Bikel did not return to live in Israel, nor did he take part in the 1948 Arab–Israeli War. Bikel wrote in his autobiography, Theo: "A few of my contemporaries regarded [not returning to Israel] as a character flaw, if not a downright act of desertion. In me there remains a small, still voice that asks whether I can ever fully acquit myself in my own mind."[10]



Bikel (back, center), performing in The Elgin Hour, 1955, with (l-r) Joe Mantell, Orson Bean, Polly Bergen

In 1948, Michael Redgrave recommended Bikel to his friend Laurence Olivier as understudy for the parts of both Stanley Kowalski and Harold "Mitch" Mitchell in the West End theatre district premiere of Tennessee Williams' A Streetcar Named Desire in London, (England / United Kingdom).[11] Aside from being an understudy, Bikel's main role in the production was the relatively minor part of Pablo Gonzales.[12] He graduated from supporting actor and understudy, though, to star opposite the director's wife, Vivien Leigh, with a sudden, unplanned performance when a co-star, playing the role of Mitch, came down with a case of flu. Bikel showed up backstage and went directly to Leigh's dressing room to ask if she wanted to rehearse with him, to make sure he was right for the role. She replied that she did not need to: "Go and do it," she said. "You are a professional, and Larry gave you this job because he trusted you to do it well." After the show, Leigh told him, "Well done."[7]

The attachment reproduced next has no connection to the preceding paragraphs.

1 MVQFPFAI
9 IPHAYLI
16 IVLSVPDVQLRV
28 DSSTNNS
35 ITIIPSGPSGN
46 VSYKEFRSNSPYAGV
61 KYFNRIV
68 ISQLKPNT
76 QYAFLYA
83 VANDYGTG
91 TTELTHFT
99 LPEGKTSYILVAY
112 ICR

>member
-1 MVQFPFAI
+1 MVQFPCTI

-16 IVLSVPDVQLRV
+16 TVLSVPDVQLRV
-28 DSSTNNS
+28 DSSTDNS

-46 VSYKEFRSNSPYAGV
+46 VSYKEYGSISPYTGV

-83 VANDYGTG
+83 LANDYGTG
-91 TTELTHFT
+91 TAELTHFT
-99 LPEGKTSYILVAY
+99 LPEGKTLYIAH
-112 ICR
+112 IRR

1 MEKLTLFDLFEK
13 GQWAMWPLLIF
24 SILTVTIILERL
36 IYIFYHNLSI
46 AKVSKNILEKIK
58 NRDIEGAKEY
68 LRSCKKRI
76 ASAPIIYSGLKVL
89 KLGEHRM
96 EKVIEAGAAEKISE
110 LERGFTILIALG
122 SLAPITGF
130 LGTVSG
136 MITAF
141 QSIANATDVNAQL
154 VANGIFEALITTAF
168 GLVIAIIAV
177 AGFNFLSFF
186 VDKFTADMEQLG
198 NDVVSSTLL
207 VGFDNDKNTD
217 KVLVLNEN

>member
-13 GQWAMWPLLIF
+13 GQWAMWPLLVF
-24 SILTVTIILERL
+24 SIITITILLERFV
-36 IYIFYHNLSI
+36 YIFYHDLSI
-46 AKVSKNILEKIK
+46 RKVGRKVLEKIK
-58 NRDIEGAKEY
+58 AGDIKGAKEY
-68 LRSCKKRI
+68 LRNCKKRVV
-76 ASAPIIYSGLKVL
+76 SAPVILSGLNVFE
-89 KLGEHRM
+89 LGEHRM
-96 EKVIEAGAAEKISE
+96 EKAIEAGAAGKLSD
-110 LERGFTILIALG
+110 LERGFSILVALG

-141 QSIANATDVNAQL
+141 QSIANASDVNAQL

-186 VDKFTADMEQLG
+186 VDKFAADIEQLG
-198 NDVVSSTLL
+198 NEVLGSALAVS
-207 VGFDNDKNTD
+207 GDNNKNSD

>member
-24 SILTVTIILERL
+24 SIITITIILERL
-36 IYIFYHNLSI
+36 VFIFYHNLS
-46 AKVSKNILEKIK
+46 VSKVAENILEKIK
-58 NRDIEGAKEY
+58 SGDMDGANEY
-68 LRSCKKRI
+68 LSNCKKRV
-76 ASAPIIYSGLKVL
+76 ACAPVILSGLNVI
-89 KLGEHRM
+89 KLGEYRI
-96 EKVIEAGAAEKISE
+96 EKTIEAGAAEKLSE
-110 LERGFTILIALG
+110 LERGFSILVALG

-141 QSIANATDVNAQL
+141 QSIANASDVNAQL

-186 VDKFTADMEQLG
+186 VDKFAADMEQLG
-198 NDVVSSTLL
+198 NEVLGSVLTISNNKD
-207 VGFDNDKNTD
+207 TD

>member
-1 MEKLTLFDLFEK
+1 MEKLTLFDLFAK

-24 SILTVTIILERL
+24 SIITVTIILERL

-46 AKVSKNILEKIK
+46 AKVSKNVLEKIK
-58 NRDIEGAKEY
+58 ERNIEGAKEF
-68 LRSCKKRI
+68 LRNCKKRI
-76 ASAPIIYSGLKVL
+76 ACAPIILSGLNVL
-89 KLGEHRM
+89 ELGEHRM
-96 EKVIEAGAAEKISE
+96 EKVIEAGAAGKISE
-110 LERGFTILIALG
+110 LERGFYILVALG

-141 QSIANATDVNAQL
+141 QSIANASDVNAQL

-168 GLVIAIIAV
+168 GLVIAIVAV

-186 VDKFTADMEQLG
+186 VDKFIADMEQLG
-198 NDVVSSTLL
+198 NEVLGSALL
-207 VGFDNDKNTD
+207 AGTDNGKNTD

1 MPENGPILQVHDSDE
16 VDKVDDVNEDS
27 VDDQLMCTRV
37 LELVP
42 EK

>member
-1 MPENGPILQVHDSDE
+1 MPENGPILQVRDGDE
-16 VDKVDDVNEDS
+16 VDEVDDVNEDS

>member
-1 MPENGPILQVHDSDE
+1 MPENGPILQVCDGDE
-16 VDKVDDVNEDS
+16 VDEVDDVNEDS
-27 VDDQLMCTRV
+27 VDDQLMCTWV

For most of his acting career, he was known for his versatility in playing characters of different nationalities and ethnic backgrounds; he claimed he took on those different personalities so his acting would "never get stale".[9] On television, he played an Armenian merchant on Ironside, a Polish professor on Charlie's Angels, an American tyrannical college / law school professor on The Paper Chase (television version of the earlier feature film The Paper Chase (1973), starring John Houseman as "Professor Kingsley"), a Bulgarian villain on Falcon Crest, a Belarusian on Star Trek: The Next Generation, and an Italian on Murder, She Wrote.[9]

In movies, he played an Imperial German naval gunboat officer of the First World War era in The African Queen (1951) opposite Humphrey Bogart and Katharine Hepburn and in the World War II combat film on a Nazi German U-boat / submarine in The Enemy Below (1957) starring Robert Mitchum and Curd Jürgens, a Southern "redneck" sheriff chasing two chained escaped convicts Sidney Poitier and Tony Curtis in The Defiant Ones, and a Russian submarine captain whose boat gets grounded on the beach near the rural village on Gloucester Island of the New England rocky coast causing residents to panic of a threatening Russian Soviet Union / Red Navy invasion in the Cold War era comedy The Russians Are Coming, the Russians Are Coming!!! (1966), along with Alan Arkin, Brian Keith, Jonathan Winters and Carl Reiner. He also portrayed the sadistic General Jouvet in The Pride and the Passion (1957), and was screen tested for the role of Auric Goldfinger in the James Bond film Goldfinger (1964), though the part ultimately fell to German actor Gert Fröbe.[13] In My Fair Lady (1964), he played the overbearing Hungarian linguist Zoltan Karpathy.[9]